When Breath Becomes Air: by Paul Kalanithi; Foreword by Abraham Verghese | A 15-Minute Summary & Analysis Preview: The book When Breath Becomes Air is an auto-biography both about and written by Paul Kalanithi, and it is also the only book he ever wrote. This book was written in two parts which will be condensed into concise narratives, thus the reader will be able to understand them both quickly. These summaries will cover the important concepts of this book which became a best seller and was written by a beloved writer. PLEASE NOTE: This is a Summary and Analysis of the book and NOT the original book. This companion includes the following: - Book Review- Character List- Summary of the Chapters- Discussion Questions- Analysis of Themes & Symbols This Analysis fills the gap, making you understand more while enhancing your reading experience.
|Author||: Nina Riggs|
|Editor||: Simon and Schuster|
"Built on her wildly popular Modern Love column, 'When a Couch is More Than a Couch' (9/23/2016), a breathtaking memoir of living meaningfully with 'death in the room' by the 38 year old great-great-great granddaughter of Ralph Waldo Emerson, mother to two young boys, wife of 16 years, after her terminal cancer diagnosis"--
|Author||: Goldmine Reads|
|Editor||: Lulu Press, Inc|
Paul Kalanithi was diagnosed with stage IV metastatic lung cancer at the age of thirty-six, just nearing his ten-year mark as a neurosurgeon in training.His diagnosis changed everything, including the future that he and his wife, Lucy, had envisioned. When Breath Becomes Air is Kalanithi's account of his transition from being a young medical student fixated on answering the profound question about what makes one's life meaningful in spite of the certainty of death, to a trained neurosurgeon in charge of one's source of identity—the human brain, and ultimately to a man welcomed to fatherhood as well as to the realization of his mortality. What makes life worthwhile when death is but an inevitability? How will you move forward when the future you have imagined crumbles into an impasse? Why bring new life into the world when your own is slipping right between your fingers? These are only some of the thought-provoking questions Kalanithi presents in this masterfully written memoir.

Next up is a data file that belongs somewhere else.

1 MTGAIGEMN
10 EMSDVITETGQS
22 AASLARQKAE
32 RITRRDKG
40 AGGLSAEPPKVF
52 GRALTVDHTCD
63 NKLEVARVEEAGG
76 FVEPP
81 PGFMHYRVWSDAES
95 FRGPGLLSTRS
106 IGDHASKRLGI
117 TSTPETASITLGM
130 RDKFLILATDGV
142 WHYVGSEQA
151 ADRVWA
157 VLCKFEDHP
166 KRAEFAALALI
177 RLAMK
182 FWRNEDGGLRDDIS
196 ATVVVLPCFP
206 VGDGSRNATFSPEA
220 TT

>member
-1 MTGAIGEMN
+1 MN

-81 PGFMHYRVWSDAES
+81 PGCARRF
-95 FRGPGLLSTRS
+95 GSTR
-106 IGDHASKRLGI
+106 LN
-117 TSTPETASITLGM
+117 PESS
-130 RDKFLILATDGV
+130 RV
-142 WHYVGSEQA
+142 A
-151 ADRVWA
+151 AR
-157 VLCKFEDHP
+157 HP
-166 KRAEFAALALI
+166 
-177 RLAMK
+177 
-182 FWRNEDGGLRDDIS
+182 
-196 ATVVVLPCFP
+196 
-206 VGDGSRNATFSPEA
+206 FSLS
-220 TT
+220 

|Author||: James Nestor|
A New York Times Bestseller A Washington Post Notable Nonfiction Book of 2020 Named a Best Book of 2020 by NPR “A fascinating scientific, cultural, spiritual and evolutionary history of the way humans breathe—and how we’ve all been doing it wrong for a long, long time.” —Elizabeth Gilbert, author of Big Magic and Eat Pray Love No matter what you eat, how much you exercise, how skinny or young or wise you are, none of it matters if you’re not breathing properly. There is nothing more essential to our health and well-being than breathing: take air in, let it out, repeat twenty-five thousand times a day. Yet, as a species, humans have lost the ability to breathe correctly, with grave consequences. Journalist James Nestor travels the world to figure out what went wrong and how to fix it. The answers aren’t found in pulmonology labs, as we might expect, but in the muddy digs of ancient burial sites, secret Soviet facilities, New Jersey choir schools, and the smoggy streets of São Paulo. Nestor tracks down men and women exploring the hidden science behind ancient breathing practices like Pranayama, Sudarshan Kriya, and Tummo and teams up with pulmonary tinkerers to scientifically test long-held beliefs about how we breathe. Modern research is showing us that making even slight adjustments to the way we inhale and exhale can jump-start athletic performance; rejuvenate internal organs; halt snoring, asthma, and autoimmune disease; and even straighten scoliotic spines. None of this should be possible, and yet it is. Drawing on thousands of years of medical texts and recent cutting-edge studies in pulmonology, psychology, biochemistry, and human physiology, Breath turns the conventional wisdom of what we thought we knew about our most basic biological function on its head. You will never breathe the same again.
|Author||: Oliver Sacks|
|Editor||: Knopf Canada|
A deeply moving testimony and celebration of how to embrace life. In January 2015, Oliver Sacks was diagnosed with a recurrence of cancer, and he shared this news in a New York Times essay that inspired readers all over the world: "I cannot pretend I am without fear. But my predominant feeling is one of gratitude.... Above all, I have been a sentient being, a thinking animal, on this beautiful planet, and that in itself has been an enormous privilege and adventure." Gratitude consists of four essays that originally appeared in The New York Times, accompanied by a foreword that describes the occasion of each chapter. The foreword is written by Billy Hayes, Oliver Sacks's partner, and Kate Edgar, his long time collaborator.
|Author||: Ann Neumann|
|Editor||: Beacon Press|